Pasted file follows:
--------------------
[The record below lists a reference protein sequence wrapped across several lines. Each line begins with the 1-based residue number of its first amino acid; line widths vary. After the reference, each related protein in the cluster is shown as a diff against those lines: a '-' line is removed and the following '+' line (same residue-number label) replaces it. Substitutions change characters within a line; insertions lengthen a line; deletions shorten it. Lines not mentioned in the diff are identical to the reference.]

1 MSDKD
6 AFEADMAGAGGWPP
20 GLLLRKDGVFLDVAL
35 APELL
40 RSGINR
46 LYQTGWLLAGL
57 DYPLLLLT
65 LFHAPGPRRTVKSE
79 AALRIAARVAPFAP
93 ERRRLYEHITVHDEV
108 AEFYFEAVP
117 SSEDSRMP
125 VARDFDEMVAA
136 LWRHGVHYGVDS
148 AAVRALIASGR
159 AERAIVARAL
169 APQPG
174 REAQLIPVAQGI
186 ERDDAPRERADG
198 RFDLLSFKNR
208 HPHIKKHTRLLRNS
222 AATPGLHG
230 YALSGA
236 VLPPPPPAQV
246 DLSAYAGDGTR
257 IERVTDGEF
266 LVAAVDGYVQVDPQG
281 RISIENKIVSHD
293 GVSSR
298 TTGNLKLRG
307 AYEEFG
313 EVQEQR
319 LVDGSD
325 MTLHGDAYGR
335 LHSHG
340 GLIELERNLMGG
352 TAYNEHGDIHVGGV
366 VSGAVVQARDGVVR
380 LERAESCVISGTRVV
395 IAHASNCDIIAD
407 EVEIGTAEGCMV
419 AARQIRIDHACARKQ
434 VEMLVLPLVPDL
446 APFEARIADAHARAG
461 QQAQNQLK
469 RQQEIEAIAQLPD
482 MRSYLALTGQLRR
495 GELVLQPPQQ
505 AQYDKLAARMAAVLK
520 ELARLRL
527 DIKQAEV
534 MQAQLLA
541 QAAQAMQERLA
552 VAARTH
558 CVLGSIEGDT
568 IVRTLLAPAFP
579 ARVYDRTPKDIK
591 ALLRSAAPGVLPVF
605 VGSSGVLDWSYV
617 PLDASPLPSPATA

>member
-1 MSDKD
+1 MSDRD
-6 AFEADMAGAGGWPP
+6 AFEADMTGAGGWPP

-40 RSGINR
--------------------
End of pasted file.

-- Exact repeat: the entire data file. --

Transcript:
[The record below lists a reference protein sequence wrapped across several lines. Each line begins with the 1-based residue number of its first amino acid; line widths vary. After the reference, each related protein in the cluster is shown as a diff against those lines: a '-' line is removed and the following '+' line (same residue-number label) replaces it. Substitutions change characters within a line; insertions lengthen a line; deletions shorten it. Lines not mentioned in the diff are identical to the reference.]

1 MSDKD
6 AFEADMAGAGGWPP
20 GLLLRKDGVFLDVAL
35 APELL
40 RSGINR
46 LYQTGWLLAGL
57 DYPLLLLT
65 LFHAPGPRRTVKSE
79 AALRIAARVAPFAP
93 ERRRLYEHITVHDEV
108 AEFYFEAVP
117 SSEDSRMP
125 VARDFDEMVAA
136 LWRHGVHYGVDS
148 AAVRALIASGR
159 AERAIVARAL
169 APQPG
174 REAQLIPVAQGI
186 ERDDAPRERADG
198 RFDLLSFKNR
208 HPHIKKHTRLLRNS
222 AATPGLHG
230 YALSGA
236 VLPPPPPAQV
246 DLSAYAGDGTR
257 IERVTDGEF
266 LVAAVDGYVQVDPQG
281 RISIENKIVSHD
293 GVSSR
298 TTGNLKLRG
307 AYEEFG
313 EVQEQR
319 LVDGSD
325 MTLHGDAYGR
335 LHSHG
340 GLIELERNLMGG
352 TAYNEHGDIHVGGV
366 VSGAVVQARDGVVR
380 LERAESCVISGTRVV
395 IAHASNCDIIAD
407 EVEIGTAEGCMV
419 AARQIRIDHACARKQ
434 VEMLVLPLVPDL
446 APFEARIADAHARAG
461 QQAQNQLK
469 RQQEIEAIAQLPD
482 MRSYLALTGQLRR
495 GELVLQPPQQ
505 AQYDKLAARMAAVLK
520 ELARLRL
527 DIKQAEV
534 MQAQLLA
541 QAAQAMQERLA
552 VAARTH
558 CVLGSIEGDT
568 IVRTLLAPAFP
579 ARVYDRTPKDIK
591 ALLRSAAPGVLPVF
605 VGSSGVLDWSYV
617 PLDASPLPSPATA

>member
-1 MSDKD
+1 MSDRD
-6 AFEADMAGAGGWPP
+6 AFEADMTGAGGWPP

-40 RSGINR